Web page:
Epilepsy in Tanzanian children: association with perinatal events and other risk factors.
Burton KJ., Rogathe J., Whittaker R., Mankad K., Hunter E., Burton MJ., Todd J., Neville BGR., Walker R., Newton CRJC.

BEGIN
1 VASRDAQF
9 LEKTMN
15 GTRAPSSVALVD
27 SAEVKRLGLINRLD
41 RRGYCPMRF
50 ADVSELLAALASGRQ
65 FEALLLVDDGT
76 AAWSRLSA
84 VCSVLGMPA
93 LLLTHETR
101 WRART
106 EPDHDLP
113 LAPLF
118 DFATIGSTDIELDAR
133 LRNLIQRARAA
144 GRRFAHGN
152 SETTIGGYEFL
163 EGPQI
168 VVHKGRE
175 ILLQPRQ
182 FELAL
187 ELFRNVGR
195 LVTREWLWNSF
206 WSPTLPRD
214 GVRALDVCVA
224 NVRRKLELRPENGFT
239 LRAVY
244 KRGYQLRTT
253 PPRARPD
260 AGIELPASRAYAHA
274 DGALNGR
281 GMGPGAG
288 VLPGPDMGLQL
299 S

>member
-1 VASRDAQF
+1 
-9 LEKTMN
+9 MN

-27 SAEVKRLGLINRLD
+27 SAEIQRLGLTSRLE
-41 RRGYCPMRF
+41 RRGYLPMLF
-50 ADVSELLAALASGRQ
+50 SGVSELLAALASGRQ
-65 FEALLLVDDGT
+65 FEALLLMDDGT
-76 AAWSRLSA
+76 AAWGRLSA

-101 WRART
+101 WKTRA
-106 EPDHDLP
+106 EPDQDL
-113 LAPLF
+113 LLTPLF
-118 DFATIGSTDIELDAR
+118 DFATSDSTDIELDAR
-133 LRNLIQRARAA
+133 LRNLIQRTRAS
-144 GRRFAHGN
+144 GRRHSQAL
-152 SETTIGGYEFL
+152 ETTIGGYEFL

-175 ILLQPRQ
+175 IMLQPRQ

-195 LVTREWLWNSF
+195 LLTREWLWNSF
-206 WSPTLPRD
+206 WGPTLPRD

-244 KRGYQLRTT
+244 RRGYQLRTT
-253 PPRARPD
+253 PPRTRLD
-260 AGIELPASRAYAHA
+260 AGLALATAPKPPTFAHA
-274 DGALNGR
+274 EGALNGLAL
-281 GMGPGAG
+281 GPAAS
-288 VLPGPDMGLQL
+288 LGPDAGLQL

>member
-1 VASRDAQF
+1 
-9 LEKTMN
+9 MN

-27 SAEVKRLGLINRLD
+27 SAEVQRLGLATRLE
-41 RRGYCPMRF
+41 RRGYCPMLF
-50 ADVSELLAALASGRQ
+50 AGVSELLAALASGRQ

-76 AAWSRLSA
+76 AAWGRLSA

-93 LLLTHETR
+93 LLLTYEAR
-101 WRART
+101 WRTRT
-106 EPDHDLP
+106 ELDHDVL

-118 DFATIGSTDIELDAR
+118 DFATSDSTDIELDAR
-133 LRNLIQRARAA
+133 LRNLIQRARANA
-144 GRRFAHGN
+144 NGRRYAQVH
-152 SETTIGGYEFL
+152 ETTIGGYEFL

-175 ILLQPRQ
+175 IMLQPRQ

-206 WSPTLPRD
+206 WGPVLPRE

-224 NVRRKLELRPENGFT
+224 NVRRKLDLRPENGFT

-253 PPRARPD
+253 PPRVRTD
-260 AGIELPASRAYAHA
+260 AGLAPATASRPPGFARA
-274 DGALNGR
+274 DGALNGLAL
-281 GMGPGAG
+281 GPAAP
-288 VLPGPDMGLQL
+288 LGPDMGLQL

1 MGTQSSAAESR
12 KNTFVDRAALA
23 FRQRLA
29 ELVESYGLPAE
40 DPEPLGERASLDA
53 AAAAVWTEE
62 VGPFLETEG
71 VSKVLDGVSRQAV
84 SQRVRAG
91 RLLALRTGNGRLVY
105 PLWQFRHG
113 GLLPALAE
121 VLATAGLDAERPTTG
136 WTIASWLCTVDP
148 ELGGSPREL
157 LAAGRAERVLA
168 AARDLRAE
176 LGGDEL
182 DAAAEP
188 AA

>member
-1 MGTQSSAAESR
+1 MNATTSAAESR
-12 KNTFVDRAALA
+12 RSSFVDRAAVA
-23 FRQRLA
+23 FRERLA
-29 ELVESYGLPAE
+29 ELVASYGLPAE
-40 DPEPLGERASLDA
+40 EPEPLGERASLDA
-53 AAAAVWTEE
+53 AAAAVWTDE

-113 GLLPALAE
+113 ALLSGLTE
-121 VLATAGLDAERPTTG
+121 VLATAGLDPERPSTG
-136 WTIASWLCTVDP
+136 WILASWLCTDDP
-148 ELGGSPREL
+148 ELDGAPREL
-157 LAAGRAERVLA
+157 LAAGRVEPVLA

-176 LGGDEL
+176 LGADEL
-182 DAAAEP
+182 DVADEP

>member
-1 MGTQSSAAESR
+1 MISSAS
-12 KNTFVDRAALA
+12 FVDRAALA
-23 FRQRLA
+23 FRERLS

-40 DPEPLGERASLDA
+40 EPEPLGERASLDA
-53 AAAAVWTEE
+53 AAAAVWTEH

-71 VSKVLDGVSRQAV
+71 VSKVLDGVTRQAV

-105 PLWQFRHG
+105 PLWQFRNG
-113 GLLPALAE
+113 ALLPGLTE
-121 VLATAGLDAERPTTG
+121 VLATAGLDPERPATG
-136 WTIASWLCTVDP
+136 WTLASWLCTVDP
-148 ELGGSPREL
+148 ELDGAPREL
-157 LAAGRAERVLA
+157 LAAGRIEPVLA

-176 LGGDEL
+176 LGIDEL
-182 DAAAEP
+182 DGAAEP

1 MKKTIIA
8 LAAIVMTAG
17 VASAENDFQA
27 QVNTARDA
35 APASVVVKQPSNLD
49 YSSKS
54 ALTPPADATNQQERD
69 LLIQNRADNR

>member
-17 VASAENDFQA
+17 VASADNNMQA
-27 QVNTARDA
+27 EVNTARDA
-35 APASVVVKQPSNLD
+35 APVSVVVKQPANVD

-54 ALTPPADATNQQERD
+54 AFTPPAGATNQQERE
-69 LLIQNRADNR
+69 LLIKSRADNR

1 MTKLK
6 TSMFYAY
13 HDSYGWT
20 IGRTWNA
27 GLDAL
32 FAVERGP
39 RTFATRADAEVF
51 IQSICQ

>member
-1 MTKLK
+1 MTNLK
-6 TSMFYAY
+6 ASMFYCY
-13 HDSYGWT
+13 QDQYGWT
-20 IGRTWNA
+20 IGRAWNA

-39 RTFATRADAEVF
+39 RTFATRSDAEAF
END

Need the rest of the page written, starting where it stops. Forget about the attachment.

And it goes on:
PURPOSE: To define the prevalence and risk factors for epilepsy in children in a rural district of Tanzania by conducting a community-based case-control study. METHODS: Children aged 6-14 years with active epilepsy (at least two unprovoked seizures in the last 5 years) were identified in a cross-sectional survey in Tanzania. Cases were compared with age-matched controls. KEY FINDINGS: Overall 112 children with epilepsy (CWE) were identified; the unadjusted prevalence of epilepsy was 2.91 per 1,000 (95% confidence interval [95% CI] 2.4-3.5). The main seizure types were focal motor with secondary generalization in 73 (65.2%) of 112 and generalized convulsive seizures in 19 (16.9%) of 112. Adverse perinatal events were present in 16 (14%) of 112 cases but in no controls. In multivariate analysis, epilepsy was associated with number of parents who were resident at home (odds ratio [OR] 6.2 for none vs. both resident, 95% CI 1.5-25.5), history of adverse perinatal events (OR 14.9, 95% CI 1.4-151.3), family history of afebrile seizures (OR 5.7, 95% CI 1.0-27.5), and poor scholastic attainment (OR 8.6, 95% CI 4.0-18.4). Electroencephalography (EEG) and computed tomography (CT) scans were abnormal in 44 (44%) of 101 and 26 (29%) of 90 cases, respectively. Overall, 98 (88%) of 112 cases had focal features on assessment. SIGNIFICANCE: In this study from sub-Saharan Africa, CWE predominantly had focal features that support the suggestion that most epilepsy in this region has a symptomatic etiology. Adverse perinatal events were strongly associated with epilepsy. Genetic and social factors may also be important. Epilepsy may be preventable in a significant proportion of children with better antenatal and perinatal care.